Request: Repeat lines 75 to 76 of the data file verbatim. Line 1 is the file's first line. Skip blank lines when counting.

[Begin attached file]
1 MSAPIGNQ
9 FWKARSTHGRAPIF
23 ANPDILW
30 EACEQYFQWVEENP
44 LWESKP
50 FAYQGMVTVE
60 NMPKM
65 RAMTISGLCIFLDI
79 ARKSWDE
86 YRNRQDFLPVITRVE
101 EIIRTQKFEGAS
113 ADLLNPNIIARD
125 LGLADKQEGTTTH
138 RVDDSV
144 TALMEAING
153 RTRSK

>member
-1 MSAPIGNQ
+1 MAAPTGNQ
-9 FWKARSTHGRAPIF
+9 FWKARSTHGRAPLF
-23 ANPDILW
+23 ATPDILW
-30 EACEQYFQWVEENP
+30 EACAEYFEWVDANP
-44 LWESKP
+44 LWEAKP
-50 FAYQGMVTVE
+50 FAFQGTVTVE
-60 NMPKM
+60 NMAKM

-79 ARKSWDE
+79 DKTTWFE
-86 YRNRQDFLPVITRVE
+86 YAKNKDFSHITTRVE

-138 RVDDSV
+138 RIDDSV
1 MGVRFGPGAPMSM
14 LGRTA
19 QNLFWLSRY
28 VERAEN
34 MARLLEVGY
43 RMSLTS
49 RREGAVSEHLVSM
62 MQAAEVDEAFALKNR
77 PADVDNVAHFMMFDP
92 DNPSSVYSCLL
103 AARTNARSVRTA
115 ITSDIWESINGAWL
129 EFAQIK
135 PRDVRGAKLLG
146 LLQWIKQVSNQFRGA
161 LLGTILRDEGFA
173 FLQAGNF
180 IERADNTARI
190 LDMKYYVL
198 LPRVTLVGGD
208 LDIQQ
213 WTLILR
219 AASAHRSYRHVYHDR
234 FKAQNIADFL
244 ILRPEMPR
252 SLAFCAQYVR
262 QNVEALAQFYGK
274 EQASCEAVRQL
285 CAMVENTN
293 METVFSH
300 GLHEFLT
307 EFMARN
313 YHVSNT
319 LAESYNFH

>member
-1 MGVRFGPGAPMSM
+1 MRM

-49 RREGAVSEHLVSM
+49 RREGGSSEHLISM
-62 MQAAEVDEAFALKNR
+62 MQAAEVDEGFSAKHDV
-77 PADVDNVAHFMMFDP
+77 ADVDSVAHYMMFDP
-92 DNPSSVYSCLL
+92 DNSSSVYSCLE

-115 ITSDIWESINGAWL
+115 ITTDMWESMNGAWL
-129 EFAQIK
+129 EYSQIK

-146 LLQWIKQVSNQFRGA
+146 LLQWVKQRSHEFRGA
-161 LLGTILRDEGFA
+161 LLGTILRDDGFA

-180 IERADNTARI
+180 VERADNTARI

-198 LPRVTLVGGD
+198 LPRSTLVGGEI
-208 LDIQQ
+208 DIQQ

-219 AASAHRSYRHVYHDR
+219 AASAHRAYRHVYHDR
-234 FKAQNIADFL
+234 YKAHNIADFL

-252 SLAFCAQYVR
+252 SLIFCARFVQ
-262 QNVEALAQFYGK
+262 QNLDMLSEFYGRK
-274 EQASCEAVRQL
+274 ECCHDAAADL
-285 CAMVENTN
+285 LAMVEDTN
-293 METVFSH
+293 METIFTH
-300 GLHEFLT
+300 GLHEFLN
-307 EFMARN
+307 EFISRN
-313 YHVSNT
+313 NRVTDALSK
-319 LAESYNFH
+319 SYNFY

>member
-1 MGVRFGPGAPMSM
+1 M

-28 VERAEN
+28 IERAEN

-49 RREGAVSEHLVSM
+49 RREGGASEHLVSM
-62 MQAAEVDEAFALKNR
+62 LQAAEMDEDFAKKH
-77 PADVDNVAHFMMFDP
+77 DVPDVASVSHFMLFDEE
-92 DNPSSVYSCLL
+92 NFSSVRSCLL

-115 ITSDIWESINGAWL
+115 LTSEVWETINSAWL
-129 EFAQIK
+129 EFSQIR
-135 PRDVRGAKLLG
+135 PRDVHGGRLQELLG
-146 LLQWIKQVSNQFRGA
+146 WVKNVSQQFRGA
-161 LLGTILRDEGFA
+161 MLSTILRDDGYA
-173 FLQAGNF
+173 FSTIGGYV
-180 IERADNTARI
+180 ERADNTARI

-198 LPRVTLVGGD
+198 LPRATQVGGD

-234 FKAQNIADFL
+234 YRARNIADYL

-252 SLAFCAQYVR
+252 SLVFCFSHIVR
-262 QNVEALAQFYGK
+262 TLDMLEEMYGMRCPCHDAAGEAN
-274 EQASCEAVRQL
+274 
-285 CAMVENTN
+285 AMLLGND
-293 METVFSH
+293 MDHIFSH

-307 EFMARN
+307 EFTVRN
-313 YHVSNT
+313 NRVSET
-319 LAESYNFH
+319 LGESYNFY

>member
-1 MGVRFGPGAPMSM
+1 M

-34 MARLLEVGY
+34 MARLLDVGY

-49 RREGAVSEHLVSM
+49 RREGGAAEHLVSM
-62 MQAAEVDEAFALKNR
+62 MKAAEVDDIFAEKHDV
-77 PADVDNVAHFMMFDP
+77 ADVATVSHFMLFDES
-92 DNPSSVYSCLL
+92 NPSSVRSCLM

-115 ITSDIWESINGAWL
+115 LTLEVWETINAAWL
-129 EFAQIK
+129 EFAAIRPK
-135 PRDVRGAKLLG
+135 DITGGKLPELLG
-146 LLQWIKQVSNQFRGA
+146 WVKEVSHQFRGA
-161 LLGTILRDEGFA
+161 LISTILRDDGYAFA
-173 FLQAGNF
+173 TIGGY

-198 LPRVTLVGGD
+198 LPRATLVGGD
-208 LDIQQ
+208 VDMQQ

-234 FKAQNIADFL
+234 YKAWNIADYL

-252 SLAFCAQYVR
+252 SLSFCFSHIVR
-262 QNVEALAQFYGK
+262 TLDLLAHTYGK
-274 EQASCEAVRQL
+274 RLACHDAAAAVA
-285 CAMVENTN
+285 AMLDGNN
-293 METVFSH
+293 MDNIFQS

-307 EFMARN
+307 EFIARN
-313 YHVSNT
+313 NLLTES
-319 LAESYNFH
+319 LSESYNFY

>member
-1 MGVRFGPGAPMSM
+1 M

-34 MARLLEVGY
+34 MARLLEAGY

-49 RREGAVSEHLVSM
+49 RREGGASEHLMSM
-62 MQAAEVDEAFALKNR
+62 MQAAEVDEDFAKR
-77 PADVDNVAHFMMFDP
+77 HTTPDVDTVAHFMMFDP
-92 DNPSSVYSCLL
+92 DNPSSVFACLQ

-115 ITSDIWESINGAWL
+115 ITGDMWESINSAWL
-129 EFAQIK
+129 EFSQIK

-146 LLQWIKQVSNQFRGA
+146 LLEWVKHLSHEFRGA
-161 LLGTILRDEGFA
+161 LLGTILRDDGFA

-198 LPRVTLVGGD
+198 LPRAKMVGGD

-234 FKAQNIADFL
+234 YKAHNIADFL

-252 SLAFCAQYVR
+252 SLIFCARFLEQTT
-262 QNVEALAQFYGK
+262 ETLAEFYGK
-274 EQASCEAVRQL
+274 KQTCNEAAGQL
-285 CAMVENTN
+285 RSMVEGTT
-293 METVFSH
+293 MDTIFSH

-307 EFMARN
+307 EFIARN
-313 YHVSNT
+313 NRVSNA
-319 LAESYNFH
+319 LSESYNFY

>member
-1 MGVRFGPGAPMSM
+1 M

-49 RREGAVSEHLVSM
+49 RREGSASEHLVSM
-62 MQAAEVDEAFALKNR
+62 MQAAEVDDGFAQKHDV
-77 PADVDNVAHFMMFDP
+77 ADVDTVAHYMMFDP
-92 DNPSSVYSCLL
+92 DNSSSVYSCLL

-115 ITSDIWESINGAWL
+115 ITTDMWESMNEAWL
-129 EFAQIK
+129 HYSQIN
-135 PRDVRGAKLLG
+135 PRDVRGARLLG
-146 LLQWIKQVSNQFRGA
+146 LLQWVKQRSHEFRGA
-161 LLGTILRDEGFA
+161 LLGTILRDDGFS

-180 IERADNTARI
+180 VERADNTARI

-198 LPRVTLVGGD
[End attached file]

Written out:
-49 RREGAVSEHLVSM
+49 RREGGSSEHLISM